XWiki meets GlassFish v2



Why XWiki?
There are a lot of wikis out there (I mainly use JSPWiki).  The main reasons for XWiki are rights management and programming (using Velocity or Groovy). Other features are described here.

You can get XWiki from here. I chose to download the XWiki 1.0 beta 2 WAR file. It's 41Mb, which is the same size as the simple install which bundles Jetty as the default web container (btw, here's a Jetty aficionados who started using GlassFish). If XWiki were to ship GlassFish, the download size might be an issue as GlassFish is around 60MB (which is pretty good for a full blown application server BTW). XWiki install instructions are here.

GlassFish Web ConsoleBefore deploying the archive, the database needs to be configured. Although I started using JavaDB (part of GlassFish) based on these instructions and browsing the data using NetBeans, I quickly hit a missing XWIKILINKS table error. So back to HSQL which is bundled with XWiki. The config is really straightforward.

After upgrading the content of the WEB-INF/hibernate.cfg.xml file to reflect the database settings and update the WAR file (% jar uvf xwiki-1.0-beta-2.war WEB-INF\\hibernate.cfg.xml, the deploy can be simply done using the GlassFish Web Console.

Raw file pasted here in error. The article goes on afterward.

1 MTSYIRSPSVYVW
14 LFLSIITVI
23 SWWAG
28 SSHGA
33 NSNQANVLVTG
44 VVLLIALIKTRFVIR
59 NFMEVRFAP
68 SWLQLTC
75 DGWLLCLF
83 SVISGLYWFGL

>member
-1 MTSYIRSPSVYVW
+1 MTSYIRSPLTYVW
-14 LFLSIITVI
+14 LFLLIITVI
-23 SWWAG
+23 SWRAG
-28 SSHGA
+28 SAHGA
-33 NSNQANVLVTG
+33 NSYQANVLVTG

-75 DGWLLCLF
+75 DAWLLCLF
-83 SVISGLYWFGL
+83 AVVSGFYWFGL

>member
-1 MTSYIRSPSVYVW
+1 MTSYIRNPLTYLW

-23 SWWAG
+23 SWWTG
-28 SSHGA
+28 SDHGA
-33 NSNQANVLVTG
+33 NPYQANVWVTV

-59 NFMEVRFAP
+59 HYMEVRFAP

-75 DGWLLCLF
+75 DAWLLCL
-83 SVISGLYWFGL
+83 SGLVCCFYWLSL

Welcome to XWiki
You can also use the CLI's asadmin deploy command. Simply make sure you use 'xwiki' as the application Context Root (I wish XWiki didn't have the webcontext hard-coded to xwiki). Once the deployment is done (should take less 30 seconds), the application is available from http://localhost:8080/xwiki.

To make the content a little more useful, I used the administration page to upload a xwiki-1.0-beta-2.xar XWiki archive to populate the system. This also creates a administrator user ( Admin / admin )

So Why GlassFish?
Since XWiki is a web app, I guess that Jean-François' blog about what's new in GlassFish 2's web tier is pretty relevant (Improved Virtual Server support, JSP compilation with JSR 199, HTTP Compression support, SSL support now use NIO non blocking, ...). It would be interesting to compare performance of various containers (Jetty, GlassFish, Tomcat, JBoss, ...). I wonder if the XWiki guys have some benchmark or scalability test they run against their developments.

Also, with GlassFish v2 (soon to be in beta), clustering is now a simple add-on feature enabling cluster-wide deployments, load-balancing and fail-over. There's also the new auto-update feature and WSIT-based Web Services (Microsoft-interoperable WS-\* stack implementation). Of course, GlassFish is also a production-ready Java EE 5 application server which XWiki could use to upgrade to newer technologies such as EJB3, JPA, JAX-WS, etc...


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